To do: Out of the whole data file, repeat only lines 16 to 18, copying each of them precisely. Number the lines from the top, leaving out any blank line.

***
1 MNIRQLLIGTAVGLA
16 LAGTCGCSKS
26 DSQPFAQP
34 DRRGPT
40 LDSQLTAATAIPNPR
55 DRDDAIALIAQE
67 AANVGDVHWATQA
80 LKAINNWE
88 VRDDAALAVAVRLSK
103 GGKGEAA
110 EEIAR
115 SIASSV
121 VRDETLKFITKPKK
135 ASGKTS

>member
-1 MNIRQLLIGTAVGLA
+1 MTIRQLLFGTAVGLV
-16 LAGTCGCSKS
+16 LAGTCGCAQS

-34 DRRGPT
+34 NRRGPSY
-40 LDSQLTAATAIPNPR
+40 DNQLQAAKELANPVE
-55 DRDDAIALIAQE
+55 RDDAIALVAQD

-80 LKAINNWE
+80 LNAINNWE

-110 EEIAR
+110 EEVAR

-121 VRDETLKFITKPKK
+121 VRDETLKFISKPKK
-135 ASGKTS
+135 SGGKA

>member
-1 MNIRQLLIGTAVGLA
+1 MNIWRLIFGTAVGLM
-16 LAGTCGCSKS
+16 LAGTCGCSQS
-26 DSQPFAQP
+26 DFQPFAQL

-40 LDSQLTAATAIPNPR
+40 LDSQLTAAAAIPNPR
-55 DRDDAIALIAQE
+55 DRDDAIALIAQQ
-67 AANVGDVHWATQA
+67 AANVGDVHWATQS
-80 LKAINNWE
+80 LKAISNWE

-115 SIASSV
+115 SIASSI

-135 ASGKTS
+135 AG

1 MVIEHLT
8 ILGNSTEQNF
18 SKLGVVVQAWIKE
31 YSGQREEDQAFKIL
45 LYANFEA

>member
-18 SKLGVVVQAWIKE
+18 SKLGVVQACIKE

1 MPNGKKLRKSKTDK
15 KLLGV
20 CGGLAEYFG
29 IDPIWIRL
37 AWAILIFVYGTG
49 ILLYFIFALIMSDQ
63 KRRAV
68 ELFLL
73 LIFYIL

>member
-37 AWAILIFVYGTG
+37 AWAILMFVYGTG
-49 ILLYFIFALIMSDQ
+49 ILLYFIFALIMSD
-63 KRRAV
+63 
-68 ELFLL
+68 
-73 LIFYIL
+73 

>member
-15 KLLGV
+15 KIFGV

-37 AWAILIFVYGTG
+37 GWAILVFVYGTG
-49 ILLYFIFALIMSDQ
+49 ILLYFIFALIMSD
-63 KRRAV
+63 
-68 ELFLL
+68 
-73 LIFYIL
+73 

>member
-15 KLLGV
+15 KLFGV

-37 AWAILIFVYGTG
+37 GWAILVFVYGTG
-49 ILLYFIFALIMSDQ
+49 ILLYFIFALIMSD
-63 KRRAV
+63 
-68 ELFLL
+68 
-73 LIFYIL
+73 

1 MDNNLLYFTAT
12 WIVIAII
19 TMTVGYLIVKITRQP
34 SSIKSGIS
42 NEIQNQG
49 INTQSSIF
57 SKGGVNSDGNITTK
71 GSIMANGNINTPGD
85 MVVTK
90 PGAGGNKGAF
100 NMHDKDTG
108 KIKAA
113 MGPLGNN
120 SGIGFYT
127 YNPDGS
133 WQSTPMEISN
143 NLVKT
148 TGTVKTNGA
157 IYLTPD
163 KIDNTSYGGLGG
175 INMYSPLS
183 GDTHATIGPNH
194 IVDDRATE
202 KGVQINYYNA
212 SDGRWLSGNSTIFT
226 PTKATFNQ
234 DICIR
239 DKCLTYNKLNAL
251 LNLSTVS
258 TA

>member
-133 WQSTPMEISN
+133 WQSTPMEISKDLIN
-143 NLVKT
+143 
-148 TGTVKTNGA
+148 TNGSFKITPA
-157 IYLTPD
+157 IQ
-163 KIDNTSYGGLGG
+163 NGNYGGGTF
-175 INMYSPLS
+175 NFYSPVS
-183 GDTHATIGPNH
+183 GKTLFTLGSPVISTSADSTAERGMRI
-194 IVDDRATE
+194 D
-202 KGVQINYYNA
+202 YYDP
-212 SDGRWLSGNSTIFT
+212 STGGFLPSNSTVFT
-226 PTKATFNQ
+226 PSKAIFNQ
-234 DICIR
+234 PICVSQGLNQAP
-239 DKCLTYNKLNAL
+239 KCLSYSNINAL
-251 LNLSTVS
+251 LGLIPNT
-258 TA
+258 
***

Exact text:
-1 MNIRQLLIGTAVGLA
+1 MTIRQLLFGTAVGLV
-16 LAGTCGCSKS